Not long ago, Cardinal Donald Wuerl was seen as the consummate “insider”. As Archbishop of Washington, he was probably the most politically well-connected clergyman in the United States; he gained particular notoriety for taking a “middle” position on giving Communion to pro-choice politicians, giving him the confidence of liberal Democrats who would otherwise steer clear of Catholic clergymen.
Yet, at the same time, he did not publicly deviate from the Church’s line on other questions: life issues, human sexuality, or any of the hot-button topics in American politics. He was the consummate moderate, deftly navigating the politics of religion, never running afoul with either the Republicans or Democrats.
His centrist credentials could only serve him so far, however. Wuerl has been very near to the centre of the greatest controversy the Church has seen since the Reformation. Yet, while he resigned as Archbishop of Washington, there’s reason to believe that he’ll remain a major power-broker in America and Rome.
Wuerl’s reputation was called into question when his predecessor, the ex-cardinal Theodore McCarrick, was credibly accused of sexually assaulting a minor and engaging in illicit relations with young priests and seminarians throughout his career as a bishop. Just weeks later, a Pennsylvania grand jury accused Wuerl of covering for sexually-abusive priests while serving as Bishop of Pittsburgh. He denied the accusations.
The Archdiocese of Washington struggled to stay ahead of the allegations levelled against Wuerl. Immediately after allegations against his predecessor broke, Wuerl told an interviewer: “I don’t think this is some massive, massive crisis.”
He was roundly condemned on social media as tone deaf, evidently downplaying not only McCarrick’s abuses but also the scandal they caused. When Archbishop Carlo Maria Viganò accused him of covering up for his predecessor, calls for Wuerl to resign intensified.
In the middle of the McCarrick scandal and shortly after the grand jury report was published, Wuerl travelled to Rome to consult Pope Francis. The Holy Father advised that he speak to his priests over whether he should step down as archbishop. A source close to Wuerl, who was present at this meeting, told the Herald that the majority wished Wuerl to resign after he “began the healing process”.
Wuerl followed those wishes as the archbishop initiated when he called the “Season of Healing” (also in September) in his archdiocese. Having achieved that, he immediately departed for Rome, asking the Holy Father’s permission to retire from the episcopacy. On October 12, it was granted.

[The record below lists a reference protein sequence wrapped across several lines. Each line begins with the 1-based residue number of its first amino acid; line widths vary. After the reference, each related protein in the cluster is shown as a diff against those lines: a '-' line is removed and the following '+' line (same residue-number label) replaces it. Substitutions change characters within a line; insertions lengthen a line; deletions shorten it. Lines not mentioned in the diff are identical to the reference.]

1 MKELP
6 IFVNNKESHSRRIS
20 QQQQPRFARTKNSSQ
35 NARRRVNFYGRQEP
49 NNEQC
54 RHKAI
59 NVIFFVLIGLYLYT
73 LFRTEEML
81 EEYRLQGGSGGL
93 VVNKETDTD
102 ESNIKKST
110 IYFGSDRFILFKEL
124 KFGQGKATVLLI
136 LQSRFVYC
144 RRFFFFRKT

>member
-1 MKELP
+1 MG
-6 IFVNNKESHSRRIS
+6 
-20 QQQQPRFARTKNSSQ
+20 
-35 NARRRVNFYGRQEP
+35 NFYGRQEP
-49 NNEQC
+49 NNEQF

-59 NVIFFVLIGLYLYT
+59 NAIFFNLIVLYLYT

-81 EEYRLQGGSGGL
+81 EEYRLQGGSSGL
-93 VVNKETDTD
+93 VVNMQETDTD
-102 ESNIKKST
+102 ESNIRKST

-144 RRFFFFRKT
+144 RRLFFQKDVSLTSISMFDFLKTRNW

But Wuerl’s detractors weren’t satisfied. For one, Wuerl still belongs to several highly influential Church bodies, including the Congregation for the Doctrine of the Faith. Moreover, he remains a cardinal, which entitles him to vote in the next conclave. Pennsylvania Attorney General Josh Shapiro, who was involved with the Grand Jury that implicated Wuerl, told NBC News: “He is now able to retire seemingly with no consequences for his actions”. It’s hard to call this retirement at all.
Wuerl’s influence – particularly on Pope Francis – is unlikely to weaken, either. In his letter accepting Wuerl’s resignation, the Holy Father praised Wuerl effusively. He said that the call to step down “rests on two pillars that have marked and continue to mark your ministry: to seek in all things the greater glory of God and to procure the good of the people entrusted to your care.” The Pope implied that Wuerl was the victim of “sterile division sown by the father of lies who, trying to hurt the shepherd, wants nothing more than the sheep be dispersed”; Wuerl’s “nobility” compelled him to step down, for which the Pope says “I am proud and thank you.”
This extensive letter obviously conveyed tremendous reluctance on Francis’s part and depicted Wuerl’s retirement from diocesan ministry – which he actually offered three years ago, and the Pope has only now accepted – was an act of Christlike self-sacrifice. The statement was crafted to make one thing very clear: Wuerl might be out of Washington, but he and his allies will still find favour with the Vatican.
What’s more, he said that Wuerl has “sufficient elements to ‘justify’ your actions and distinguish between what it means to cover up crimes… and to commit some mistakes.” This is curious, given that the Holy See has not given a substantial response to claims that Wuerl, Francis and other high-ranking bishops knew about McCarrick’s abuses. Wuerl has denied the charges; Pope Francis has remained silent, while promising an inquiry in some form; but there is still no full account.
Indeed, the letter seems to prioritise political concerns over transparency: rather than addressing the claims head-on, it treats them as evidence of Satanic activity.
This attitude is a very bad omen for the prospects of reform in the American Church. A full recognition of past errors is crucial. Perhaps the archbishop’s successor can begin the process.